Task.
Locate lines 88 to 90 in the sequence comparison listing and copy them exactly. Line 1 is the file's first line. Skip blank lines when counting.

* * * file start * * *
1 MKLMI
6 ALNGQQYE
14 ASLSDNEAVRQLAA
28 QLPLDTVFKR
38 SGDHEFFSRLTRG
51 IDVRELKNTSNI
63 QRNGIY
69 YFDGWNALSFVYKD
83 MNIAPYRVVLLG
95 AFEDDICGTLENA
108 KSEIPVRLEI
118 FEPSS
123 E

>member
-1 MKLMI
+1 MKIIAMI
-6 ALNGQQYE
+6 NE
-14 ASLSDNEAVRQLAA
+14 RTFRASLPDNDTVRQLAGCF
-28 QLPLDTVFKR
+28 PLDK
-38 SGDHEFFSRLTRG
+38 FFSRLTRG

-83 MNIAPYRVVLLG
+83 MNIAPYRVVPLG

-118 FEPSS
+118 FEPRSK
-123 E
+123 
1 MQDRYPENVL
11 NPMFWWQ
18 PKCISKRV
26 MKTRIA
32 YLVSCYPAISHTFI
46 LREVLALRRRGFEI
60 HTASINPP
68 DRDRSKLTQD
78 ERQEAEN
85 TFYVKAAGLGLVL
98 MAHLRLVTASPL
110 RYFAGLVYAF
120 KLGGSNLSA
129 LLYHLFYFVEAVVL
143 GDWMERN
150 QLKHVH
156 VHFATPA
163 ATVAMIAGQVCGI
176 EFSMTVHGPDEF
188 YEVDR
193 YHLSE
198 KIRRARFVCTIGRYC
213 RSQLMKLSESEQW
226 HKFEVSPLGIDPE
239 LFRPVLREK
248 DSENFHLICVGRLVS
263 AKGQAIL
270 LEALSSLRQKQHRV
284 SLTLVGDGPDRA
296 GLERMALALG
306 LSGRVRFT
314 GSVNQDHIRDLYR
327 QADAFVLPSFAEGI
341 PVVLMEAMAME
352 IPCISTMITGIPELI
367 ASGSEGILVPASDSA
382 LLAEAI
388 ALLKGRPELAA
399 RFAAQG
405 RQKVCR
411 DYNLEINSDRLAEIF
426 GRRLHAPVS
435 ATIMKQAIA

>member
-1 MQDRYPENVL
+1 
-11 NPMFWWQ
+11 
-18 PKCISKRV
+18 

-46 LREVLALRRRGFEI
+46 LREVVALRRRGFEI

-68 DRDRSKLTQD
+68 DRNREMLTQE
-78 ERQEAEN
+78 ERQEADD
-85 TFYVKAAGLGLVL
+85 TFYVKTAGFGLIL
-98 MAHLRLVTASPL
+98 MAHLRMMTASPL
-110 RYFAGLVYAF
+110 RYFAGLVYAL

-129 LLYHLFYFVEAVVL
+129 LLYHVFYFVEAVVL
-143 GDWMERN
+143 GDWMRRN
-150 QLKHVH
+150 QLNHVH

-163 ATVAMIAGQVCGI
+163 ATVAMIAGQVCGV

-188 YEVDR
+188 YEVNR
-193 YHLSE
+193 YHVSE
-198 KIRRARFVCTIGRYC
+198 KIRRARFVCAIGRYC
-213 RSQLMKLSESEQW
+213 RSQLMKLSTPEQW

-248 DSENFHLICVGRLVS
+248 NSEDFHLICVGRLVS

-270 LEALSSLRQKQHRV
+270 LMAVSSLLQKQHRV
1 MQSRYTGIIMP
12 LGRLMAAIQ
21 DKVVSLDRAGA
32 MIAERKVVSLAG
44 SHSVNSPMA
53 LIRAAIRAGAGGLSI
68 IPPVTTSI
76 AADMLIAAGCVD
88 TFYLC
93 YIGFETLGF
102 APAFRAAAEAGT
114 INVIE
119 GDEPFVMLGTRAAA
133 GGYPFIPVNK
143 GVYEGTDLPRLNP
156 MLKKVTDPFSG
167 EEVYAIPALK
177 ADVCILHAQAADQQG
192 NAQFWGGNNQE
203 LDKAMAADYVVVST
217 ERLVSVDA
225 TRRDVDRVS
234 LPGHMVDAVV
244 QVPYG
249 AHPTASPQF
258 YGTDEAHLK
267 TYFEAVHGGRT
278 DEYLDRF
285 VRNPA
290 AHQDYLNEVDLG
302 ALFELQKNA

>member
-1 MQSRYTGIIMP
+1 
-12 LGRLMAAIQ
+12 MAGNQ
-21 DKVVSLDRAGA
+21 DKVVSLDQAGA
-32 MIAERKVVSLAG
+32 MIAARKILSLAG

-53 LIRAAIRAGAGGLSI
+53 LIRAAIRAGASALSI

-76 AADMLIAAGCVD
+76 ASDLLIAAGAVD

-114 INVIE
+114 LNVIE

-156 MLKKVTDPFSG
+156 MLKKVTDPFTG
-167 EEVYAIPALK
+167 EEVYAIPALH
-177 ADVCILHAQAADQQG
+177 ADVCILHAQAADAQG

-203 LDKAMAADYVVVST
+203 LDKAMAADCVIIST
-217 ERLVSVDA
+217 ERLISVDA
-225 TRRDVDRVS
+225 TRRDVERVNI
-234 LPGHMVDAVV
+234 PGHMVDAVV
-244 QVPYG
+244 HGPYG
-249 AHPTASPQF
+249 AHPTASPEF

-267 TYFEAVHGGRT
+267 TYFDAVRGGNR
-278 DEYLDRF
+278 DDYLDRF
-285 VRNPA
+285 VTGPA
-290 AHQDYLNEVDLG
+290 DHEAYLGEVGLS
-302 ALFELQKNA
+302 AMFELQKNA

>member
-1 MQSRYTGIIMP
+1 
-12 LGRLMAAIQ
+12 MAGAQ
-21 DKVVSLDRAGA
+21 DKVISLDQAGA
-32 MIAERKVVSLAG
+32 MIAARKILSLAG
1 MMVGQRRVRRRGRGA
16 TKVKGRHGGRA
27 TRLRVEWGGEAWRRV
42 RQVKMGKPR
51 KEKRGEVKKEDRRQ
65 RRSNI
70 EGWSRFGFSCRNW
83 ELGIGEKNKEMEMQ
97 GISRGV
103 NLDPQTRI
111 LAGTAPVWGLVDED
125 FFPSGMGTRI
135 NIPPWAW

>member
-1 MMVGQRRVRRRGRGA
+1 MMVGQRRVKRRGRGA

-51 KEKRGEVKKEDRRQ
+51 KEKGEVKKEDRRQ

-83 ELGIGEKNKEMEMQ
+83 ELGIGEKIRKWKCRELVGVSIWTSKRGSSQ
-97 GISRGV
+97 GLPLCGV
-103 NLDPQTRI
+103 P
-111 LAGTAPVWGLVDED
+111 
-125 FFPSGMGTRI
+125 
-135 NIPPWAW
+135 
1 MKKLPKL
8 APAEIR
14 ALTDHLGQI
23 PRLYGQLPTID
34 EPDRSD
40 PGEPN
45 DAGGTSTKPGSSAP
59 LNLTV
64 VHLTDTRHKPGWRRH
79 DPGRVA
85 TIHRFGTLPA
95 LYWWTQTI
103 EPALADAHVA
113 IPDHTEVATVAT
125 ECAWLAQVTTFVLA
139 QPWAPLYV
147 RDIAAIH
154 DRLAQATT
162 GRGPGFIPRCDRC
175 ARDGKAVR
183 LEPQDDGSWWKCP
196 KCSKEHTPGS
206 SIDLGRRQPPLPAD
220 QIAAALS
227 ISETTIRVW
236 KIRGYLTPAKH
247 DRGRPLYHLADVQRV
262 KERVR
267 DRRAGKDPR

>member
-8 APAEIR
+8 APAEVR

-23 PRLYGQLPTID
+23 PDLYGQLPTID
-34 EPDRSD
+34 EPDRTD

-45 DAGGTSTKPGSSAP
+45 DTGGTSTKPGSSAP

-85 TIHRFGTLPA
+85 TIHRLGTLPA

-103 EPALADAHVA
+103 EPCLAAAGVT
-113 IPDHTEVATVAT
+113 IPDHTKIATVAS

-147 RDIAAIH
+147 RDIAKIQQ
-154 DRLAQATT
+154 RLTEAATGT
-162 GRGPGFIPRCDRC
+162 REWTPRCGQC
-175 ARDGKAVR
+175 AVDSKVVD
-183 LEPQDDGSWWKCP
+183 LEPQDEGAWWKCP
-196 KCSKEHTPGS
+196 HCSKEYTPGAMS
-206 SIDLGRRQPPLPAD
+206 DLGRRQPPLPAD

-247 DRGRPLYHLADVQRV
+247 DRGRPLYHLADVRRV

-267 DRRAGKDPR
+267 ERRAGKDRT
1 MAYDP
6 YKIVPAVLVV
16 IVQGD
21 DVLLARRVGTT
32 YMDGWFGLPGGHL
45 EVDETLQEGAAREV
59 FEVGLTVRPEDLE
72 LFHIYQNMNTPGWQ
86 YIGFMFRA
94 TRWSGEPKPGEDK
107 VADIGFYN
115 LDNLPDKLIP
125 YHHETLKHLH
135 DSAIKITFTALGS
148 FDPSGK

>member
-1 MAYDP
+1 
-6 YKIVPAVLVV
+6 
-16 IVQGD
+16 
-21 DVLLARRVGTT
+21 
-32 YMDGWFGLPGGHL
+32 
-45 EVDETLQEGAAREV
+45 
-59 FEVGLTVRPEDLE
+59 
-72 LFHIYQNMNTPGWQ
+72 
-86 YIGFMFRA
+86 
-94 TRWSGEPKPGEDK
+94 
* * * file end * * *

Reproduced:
+85 TFYVKTAGFGLIL
-98 MAHLRLVTASPL
+98 MAHLRMMTASPL